tended to attribute statements to anonymous "DOS leaders,"
a tag made pointless by the fact that there were eighteen
men who could be so labeled, each quite different from the
others. Secondly, with Djindjic being Kostunica’s official
campaign manager, it was taken as completely normal for him
to make official statements even though Djindjic held no office
in the new government.
Djindjic was one of the loudest voices of the new government
– meeting with the separatist leadership of Montenegro on
matters of constitutional importance, announcing from Belgrade
that the "Milosevic menace" still threatens Serbia,
calling for purges in the military and police leadership,
even threatening violence unless the Socialist government
of Serbia did not resign and call for a new election. Kostunica
seemed reduced to a ceremonial role – meeting foreign dignitaries,
giving "confessions" on CBS and visiting funerals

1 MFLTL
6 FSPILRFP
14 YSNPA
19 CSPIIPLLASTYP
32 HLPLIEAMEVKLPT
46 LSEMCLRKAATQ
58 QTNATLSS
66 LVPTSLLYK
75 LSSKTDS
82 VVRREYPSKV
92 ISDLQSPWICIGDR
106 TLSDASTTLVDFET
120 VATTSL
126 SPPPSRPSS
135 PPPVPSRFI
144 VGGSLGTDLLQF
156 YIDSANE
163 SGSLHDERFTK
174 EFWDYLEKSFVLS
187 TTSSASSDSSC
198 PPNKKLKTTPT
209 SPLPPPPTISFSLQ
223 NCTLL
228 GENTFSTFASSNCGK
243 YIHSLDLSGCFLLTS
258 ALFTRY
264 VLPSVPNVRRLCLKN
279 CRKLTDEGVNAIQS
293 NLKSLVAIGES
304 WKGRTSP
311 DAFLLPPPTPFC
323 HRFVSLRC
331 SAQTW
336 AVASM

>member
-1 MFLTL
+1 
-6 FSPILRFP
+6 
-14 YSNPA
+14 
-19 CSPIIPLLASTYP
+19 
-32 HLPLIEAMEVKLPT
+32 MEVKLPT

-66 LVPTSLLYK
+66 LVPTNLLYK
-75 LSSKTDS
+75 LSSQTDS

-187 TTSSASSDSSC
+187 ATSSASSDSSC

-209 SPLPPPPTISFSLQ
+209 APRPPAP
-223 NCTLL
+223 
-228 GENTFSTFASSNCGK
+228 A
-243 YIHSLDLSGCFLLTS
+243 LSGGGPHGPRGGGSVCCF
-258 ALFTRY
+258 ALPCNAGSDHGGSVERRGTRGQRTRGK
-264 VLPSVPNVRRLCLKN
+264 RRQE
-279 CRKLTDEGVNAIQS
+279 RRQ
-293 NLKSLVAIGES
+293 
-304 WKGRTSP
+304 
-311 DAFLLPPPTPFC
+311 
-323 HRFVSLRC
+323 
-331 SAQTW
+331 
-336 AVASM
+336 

of dead poets – while Djindjic all but ran Serbia behind his
Malich left his home in Bosnia after the Dayton Accords and
currently resides in the United States. During the Bosnian
War he had exposure to diplomatic and media affairs in Sarajevo,
and had contributed to the Independent. As a historian who
specialized in international relations and the Balkans, Malich
has written numerous essays on the Kosovo War, Bosnia and
Serbian politics, which were published by the Serbian
Unity Congress. His exclusive column for Antiwar.com appears
was no pushover, though. When Djindjic announced in mid-October
that General Nebojsa Pavkovic – CO of the Third Army during
the Kosovo war and the current chairman of Yugoslavia’s Joint
Chiefs – was to be sacked, Kostunica denied that statement
and kept Pavkovic in his post for the sake of state stability.
More recently, Djindjic’s faction in DOS threatened to quit
the new transitional government unless Rade Markovic, head
of Serbia’s State Security (a cross between the NSA and the
KGB, and about as sinister) and a former Milosevic loyalist,
resigns. Kostunica refused to fire Markovic, saying that Markovic
was responsible to the Serbian government, which is yet to
be elected, and not the federal government. More recently,
Kostunica appointed Goran Svilanovic as his Foreign Minister,
a rare DOS leader who, according to Mr. Tijanic, is not afraid
of talking back to Djindjic.
New York Times’ Belgrade correspondent covered this conflict